The output conversion is similarly accurate and impressive, and feeds four analogue output jacks on the rear panel and a pair of built-in headphone amps. These amps drive three sockets located on the front of the interface – a 3.5mm and 6.35mm socket for the first headphone channel, and a single 6.35mm socket for the second.
The signals carried by the outputs depend upon how the interface’s internal routing map is configured, a job that’s performed within the iD software. This software is used primarily for mixing iD44’s input signals with internal busses being sent from your DAW – mixing input signals with DAW output signals allows for ultra-low-latency direct input monitoring, of course.
Five independent mixes can be created – a main monitor mix and four cue mixes – and these can be routed to any of the hardware outputs, as can an alternate monitor output that carries a copy of the main mix. There’s also a DAW THRU mode that routes internal DAW output busses directly to the corresponding hardware bus.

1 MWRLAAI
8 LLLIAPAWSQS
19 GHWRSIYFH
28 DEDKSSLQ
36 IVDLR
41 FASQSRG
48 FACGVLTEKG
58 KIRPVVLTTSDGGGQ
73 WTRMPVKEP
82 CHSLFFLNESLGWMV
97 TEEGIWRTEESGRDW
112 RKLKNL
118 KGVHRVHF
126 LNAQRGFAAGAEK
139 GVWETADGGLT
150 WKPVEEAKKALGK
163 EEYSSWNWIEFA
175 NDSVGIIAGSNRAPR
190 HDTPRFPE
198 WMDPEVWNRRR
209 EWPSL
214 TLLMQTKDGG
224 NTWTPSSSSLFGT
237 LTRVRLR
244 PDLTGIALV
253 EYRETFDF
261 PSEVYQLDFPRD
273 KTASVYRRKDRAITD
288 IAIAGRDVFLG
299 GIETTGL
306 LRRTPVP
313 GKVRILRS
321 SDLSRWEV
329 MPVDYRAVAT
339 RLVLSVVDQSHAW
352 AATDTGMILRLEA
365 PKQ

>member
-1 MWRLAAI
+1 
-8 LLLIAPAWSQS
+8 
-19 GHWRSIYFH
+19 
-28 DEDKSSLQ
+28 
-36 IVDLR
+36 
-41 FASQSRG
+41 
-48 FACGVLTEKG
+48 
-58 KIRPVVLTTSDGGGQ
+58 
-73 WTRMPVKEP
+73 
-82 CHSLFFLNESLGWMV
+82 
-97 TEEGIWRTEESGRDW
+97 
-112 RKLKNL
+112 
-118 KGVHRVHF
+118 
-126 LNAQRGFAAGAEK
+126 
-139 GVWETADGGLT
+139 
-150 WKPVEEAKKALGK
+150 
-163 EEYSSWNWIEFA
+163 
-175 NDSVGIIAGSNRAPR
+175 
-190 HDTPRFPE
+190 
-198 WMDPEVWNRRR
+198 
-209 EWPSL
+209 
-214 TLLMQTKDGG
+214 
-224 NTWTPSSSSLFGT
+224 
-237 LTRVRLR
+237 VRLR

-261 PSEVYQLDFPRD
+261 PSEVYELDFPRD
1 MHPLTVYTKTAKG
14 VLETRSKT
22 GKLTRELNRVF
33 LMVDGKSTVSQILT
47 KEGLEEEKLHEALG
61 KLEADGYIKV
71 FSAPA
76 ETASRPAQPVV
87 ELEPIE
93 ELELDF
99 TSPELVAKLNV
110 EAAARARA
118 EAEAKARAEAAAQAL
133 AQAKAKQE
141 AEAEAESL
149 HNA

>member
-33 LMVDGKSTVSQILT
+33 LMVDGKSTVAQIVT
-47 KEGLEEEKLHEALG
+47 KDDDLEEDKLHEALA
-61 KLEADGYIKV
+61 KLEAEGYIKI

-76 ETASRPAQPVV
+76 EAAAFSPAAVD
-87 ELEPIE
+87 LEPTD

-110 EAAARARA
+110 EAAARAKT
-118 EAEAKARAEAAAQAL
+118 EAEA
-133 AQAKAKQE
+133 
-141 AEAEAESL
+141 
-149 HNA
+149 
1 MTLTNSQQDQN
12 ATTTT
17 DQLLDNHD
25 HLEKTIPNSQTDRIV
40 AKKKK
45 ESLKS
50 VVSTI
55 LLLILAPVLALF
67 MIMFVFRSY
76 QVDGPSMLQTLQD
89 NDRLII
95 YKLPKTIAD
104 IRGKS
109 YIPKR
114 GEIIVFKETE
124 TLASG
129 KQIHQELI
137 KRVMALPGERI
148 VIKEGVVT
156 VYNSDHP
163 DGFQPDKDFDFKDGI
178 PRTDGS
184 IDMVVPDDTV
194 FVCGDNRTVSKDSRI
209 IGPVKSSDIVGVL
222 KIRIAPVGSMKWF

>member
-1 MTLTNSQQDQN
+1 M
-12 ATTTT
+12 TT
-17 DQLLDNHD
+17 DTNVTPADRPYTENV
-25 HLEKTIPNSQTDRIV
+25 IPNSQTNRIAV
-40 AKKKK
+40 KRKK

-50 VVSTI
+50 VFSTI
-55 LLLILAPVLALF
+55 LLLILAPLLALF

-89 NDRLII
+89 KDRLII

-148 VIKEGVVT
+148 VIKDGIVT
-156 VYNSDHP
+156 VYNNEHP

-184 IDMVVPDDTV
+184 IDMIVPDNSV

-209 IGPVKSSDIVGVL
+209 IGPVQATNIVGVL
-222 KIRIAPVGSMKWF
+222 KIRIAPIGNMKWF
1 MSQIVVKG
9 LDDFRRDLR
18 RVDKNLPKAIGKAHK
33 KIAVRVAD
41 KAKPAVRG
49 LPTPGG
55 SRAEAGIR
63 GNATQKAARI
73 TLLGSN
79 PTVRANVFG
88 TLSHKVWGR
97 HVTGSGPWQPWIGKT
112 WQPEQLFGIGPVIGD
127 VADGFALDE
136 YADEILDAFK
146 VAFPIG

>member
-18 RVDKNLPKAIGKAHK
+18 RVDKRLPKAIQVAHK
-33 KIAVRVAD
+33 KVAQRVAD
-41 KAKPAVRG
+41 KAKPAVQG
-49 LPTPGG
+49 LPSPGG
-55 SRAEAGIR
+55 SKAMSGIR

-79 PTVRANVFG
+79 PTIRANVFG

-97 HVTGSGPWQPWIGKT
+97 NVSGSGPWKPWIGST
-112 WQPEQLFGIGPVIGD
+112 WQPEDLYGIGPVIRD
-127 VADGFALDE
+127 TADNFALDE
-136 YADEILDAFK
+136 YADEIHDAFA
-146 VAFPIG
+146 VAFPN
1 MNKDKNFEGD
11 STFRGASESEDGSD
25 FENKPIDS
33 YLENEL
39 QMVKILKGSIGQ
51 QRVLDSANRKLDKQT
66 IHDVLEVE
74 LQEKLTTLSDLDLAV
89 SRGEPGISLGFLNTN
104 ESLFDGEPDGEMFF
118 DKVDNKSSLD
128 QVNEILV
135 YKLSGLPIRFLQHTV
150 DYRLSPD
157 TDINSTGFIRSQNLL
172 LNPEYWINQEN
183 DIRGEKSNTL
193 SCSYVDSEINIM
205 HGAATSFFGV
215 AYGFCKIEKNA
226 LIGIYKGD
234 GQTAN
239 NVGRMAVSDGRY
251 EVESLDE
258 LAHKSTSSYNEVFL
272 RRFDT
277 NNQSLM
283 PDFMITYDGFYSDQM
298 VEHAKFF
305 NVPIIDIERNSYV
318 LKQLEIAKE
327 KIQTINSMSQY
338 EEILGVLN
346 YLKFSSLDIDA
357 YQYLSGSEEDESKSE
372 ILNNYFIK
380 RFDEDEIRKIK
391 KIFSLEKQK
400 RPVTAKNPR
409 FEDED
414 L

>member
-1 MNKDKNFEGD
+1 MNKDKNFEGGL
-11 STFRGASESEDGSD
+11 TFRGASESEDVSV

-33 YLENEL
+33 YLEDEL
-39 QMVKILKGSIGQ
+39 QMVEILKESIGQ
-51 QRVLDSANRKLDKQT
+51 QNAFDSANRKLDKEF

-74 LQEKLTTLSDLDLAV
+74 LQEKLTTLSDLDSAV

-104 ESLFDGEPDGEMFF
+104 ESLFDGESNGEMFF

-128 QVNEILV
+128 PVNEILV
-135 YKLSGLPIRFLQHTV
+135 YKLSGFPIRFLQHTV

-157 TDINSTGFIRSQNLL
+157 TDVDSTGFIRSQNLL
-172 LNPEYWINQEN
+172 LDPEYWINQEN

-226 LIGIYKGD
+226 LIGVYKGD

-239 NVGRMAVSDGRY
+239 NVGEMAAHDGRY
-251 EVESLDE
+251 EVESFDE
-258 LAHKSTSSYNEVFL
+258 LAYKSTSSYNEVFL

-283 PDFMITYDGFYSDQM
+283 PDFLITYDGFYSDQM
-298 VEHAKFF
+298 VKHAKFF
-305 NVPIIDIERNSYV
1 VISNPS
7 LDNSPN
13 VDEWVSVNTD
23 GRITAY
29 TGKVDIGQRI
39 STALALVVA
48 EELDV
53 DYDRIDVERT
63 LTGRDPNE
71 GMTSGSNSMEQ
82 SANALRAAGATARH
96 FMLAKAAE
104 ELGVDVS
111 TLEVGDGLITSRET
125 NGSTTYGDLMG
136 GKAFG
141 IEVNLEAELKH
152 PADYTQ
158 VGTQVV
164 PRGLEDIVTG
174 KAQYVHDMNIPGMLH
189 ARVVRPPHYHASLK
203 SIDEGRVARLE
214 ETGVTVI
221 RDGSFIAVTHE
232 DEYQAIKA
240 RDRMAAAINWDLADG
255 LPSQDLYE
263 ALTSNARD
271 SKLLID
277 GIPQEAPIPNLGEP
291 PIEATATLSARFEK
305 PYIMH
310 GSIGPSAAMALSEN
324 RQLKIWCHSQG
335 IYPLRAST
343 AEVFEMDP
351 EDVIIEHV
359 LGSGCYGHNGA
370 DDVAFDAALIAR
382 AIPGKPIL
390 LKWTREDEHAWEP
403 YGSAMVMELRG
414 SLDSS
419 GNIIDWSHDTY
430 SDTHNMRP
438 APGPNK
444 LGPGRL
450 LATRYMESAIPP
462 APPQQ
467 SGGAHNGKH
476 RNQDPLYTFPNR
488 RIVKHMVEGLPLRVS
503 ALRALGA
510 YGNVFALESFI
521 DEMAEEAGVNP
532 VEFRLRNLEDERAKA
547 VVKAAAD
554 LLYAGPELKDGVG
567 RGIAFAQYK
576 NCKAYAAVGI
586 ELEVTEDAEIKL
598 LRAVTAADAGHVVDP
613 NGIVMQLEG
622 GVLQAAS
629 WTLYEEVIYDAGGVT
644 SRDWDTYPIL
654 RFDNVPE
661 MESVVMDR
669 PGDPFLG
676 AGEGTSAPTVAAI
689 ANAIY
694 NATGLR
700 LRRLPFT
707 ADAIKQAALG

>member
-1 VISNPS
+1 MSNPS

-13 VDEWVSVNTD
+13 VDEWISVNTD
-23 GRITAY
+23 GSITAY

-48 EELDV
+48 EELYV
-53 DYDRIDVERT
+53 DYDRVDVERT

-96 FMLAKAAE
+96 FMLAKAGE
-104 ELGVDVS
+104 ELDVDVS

The iD software also allows configuration of the various buttons located on the interface’s top panel – setting the dim level, configuring the talkback mic source, and setting up the three assignable function buttons. These are handy, but there are only three functions that can actually be assigned, so the assignability concept is somewhat superfluous – dedicated buttons, as used for the interface’s Dim, Cut and Talkback features, would have sufficed.
Talking of buttons, iD44 retains Audient’s ScrollControl mode, enabled via the unit’s iD button. This changes the monitor volume control dial into a mouse scroll wheel so that, with your mouse pointer over a numeric value, fader or other scroll-wheel-adjustable widget, turning the dial will adjust the widget in your DAW. With the interface positioned so that your mouse-free hand can reach the dial easily, this is a neat way to get a bit of hands-on control.